The government has said that Aligarh Muslim University and Jamia Millia Islamia are not minority educational institutions. In the case of AMU, the Attorney General has argued that this is because it was set up by an act of Parliament, not by Muslims. But critics say this is a narrow reading of the history and background of AMU and JMI.
What is the ‘minority character’ of an educational institution?
Article 30(1) of the Constitution gives all religious and linguistic minorities the right to set up and run educational institutions, including schools, colleges and universities. This was presumably done to assure minorities of being able to maintain and propagate their unique and special educational aspects. The law guarantees that governments will not discriminate in giving aid on the basis of their being ‘minority’ institutions, thus sealing in a commitment by the Government of India to allow minorities to flourish.
What is the background of the setting up of the universities?
There are very interesting linkages, similarities and divergences between AMU and JMI. AMU was founded as the Madrasatul Uloom in 1875 in Aligarh, and evolved into the Mohammedan Anglo Oriental College. It had very progressive roots — its founder, Sir Syed Ahmad Khan, spoke for women’s education and personally passed the hat for funds. It is said that someone with more regressive ideas about educating Muslim women and pushing English threw a shoe at him in anger, but Sir Syed auctioned the shoe and added that to the collection.
The seeds of JMI were sown in Aligarh by a group of nationalist students and members who formed a camp there as Jamia Millia Islamia, which later moved to Delhi. Leaders like M A Ansari, Zakir Husain and Mahatma Gandhi encouraged the university to push nationalist values and ideas.
There was friction between JMI and AMU along political lines, as a significant section at AMU was said to be “League-y”, or tilting towards the Muslim League, while the ‘nationalist’ JMI was wholeheartedly supported by the Congress.
The universities have had their own journeys in independent India. AMU has no reservation for Muslims, but has preferences and reservations for local candidates, irrespective of faith. JMI gives reservation/preference to Muslims after the National Commission for Minority Educational Institutions (NCMEI) granted it minority status in 2011.
What were the arguments for and against minority status for JMI?
Jamia became a deemed university in 1962 and a central university in 1988, both by Acts of Parliament. NCMEI held that “Jamia was founded by the Muslims for the benefit of Muslims and it never lost its identity as a Muslim minority educational institution”, and was, therefore, “covered under Article 30(1)… read with Section 2(g) of the National Commission for Minority Educational Institutions Act”.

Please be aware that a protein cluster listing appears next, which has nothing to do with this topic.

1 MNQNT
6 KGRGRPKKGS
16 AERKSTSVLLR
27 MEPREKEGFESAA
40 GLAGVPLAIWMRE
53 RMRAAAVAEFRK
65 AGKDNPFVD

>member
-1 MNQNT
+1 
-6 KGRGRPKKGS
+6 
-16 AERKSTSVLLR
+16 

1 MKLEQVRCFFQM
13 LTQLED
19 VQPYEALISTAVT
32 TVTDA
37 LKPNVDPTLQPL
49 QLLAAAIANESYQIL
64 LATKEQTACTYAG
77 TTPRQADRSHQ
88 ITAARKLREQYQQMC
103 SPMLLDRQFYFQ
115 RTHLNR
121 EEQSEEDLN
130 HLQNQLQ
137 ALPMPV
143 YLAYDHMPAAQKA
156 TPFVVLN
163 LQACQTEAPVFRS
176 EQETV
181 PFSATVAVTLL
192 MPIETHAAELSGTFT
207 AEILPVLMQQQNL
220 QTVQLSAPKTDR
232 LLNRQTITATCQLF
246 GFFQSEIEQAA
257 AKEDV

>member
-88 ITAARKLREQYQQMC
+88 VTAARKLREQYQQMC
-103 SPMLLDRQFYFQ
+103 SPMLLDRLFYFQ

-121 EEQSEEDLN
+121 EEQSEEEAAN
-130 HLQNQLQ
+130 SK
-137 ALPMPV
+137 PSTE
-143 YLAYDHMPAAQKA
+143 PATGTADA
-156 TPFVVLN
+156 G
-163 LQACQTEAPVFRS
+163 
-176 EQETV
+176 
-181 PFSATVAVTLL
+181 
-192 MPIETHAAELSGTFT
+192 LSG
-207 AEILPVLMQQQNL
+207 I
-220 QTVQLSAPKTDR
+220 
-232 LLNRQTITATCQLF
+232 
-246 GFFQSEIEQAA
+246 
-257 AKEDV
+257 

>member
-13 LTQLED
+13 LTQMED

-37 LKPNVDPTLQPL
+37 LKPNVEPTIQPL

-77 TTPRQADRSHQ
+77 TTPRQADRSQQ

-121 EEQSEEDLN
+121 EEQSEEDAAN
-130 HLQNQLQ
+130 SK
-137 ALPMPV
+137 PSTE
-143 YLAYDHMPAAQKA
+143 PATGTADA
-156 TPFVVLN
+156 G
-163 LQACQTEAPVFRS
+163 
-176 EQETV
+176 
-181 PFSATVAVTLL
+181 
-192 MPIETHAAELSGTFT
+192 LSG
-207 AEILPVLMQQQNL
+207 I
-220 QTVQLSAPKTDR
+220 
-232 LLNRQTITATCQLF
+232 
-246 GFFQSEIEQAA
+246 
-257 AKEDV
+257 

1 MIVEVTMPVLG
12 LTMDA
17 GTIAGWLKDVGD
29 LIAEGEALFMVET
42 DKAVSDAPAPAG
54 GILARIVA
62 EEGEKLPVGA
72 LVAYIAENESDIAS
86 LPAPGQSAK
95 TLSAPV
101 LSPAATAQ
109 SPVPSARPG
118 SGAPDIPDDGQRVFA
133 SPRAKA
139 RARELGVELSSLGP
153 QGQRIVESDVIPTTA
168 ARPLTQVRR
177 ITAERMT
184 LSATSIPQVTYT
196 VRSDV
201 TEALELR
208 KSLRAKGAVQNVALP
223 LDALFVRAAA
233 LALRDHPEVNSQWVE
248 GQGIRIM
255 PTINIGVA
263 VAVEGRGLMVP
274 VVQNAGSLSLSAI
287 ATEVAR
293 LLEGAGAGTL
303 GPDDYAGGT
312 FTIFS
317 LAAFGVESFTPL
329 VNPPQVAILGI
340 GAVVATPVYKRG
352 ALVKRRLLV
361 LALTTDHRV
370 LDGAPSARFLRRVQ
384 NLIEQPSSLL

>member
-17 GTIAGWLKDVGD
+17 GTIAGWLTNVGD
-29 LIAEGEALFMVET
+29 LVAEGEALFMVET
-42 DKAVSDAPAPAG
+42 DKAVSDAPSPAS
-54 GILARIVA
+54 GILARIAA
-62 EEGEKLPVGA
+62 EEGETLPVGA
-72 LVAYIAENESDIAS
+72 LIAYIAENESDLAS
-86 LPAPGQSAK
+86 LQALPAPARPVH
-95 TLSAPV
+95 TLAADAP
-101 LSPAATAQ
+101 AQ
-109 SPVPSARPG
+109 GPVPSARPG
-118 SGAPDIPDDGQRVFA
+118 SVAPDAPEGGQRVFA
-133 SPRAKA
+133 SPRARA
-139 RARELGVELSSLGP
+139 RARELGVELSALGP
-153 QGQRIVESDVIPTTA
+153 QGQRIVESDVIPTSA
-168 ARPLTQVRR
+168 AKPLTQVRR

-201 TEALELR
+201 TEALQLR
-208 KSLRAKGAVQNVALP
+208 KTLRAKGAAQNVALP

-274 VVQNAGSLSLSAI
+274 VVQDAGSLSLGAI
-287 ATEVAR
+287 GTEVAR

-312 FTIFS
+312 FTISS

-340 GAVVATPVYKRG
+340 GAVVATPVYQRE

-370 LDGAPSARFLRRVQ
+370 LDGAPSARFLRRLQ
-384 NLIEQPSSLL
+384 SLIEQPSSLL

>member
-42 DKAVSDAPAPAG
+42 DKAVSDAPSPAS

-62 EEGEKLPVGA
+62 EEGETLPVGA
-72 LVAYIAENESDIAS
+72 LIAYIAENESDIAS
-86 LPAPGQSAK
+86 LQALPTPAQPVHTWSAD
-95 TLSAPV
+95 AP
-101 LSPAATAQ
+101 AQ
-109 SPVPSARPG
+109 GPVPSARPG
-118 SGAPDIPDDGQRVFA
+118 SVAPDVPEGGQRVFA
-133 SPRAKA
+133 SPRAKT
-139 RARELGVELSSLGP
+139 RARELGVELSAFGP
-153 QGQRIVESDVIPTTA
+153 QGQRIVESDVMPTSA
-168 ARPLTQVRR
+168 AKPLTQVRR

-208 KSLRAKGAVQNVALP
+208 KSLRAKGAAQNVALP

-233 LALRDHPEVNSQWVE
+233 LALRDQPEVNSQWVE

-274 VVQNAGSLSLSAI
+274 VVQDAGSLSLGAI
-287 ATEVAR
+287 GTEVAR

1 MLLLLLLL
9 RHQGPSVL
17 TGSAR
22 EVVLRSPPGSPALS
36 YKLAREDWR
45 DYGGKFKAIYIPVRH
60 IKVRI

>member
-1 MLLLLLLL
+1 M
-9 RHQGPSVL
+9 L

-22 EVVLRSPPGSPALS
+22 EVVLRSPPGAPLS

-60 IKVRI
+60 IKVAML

Those opposed to the move say the Act of 1988 states that “it shall not be lawful for the university to adopt or impose on any person any test whatsoever of religious belief or profession in order to entitle him to be admitted therein as a teacher or student or to hold any office therein or to graduate thereat”. They also argue that the application to be declared a minority institution was made in 2006, when reservation for OBCs was introduced in higher educational institutions. Making it a minority institution acted against poor and disadvantaged Muslims.
And what about AMU?
In 1920, the Indian Legislative Council set up the university, and all assets of Mohammedan Anglo Oriental College were transferred to it. Those arguing for minority character say that this was done by an Act as that was the only way a university could be set up at the time. Muslims collected Rs 30 lakh, and handed it over.
In the famous Azeez Basha versus Union of India case, to which AMU was not a party, the Supreme Court ruled that AMU was not a minority institution as it was set up by the British legislature, and not by Muslims. In 1981, Parliament passed an AMU Amendment Act, which accepted that AMU was set up by Muslims.
As aspects of admission policy were challenged by some groups, the Allahabad High Court ruled in 2005 that the 1981 Act was ultra vires of the Constitution, and that AMU was not a minority institution. AMU’s appeal against the single-judge order was dismissed, but the Supreme Court stayed the Allahabad HC decision, so effectively, AMU remained a minority institution.
On January 11, 2016, the Centre reversed its earlier position and stated that AMU was not a minority institution as it was set up by Parliament. Those supporting minority status for AMU want a larger, seven-judge bench to hear the case. They also argue that an Act of Parliament must prevail over judicial pronouncements — and therefore, the 1981 AMU Amendment Act must hold.
Is this a matter strictly for the courts, or is there politics involved?
AMU and Jamia have figured in almost all elections, especially state elections in UP, and they remain symbolic ‘issues’ of importance. Aligarh used to be cited as part of the ‘Shah Bano’ slogan in the 1980s; Jamia figured in the Batla House encounter controversy of 2008. Both universities have witnessed hectic activity on minority status, especially after reservation for OBCs was made mandatory in 2006.